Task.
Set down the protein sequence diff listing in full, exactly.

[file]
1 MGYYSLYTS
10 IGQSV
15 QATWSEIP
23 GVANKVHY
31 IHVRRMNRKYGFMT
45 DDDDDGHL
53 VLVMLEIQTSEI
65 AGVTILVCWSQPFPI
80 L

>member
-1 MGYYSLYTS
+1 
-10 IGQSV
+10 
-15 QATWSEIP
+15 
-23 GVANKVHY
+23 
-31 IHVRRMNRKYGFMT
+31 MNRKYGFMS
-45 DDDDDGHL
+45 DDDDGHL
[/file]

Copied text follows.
1 MGYYSLYTS
10 IGQSV
15 QATWSEIP
23 GVANKVHY
31 IHVRRMNRKYGFMT
45 DDDDDGHL
53 VLVMLEIQTSEI
65 AGVTILVCWSQPFPI
80 L

>member
-1 MGYYSLYTS
+1 
-10 IGQSV
+10 
-15 QATWSEIP
+15 
-23 GVANKVHY
+23 
-31 IHVRRMNRKYGFMT
+31 MNRKYGFMS
-45 DDDDDGHL
+45 DDDDGHL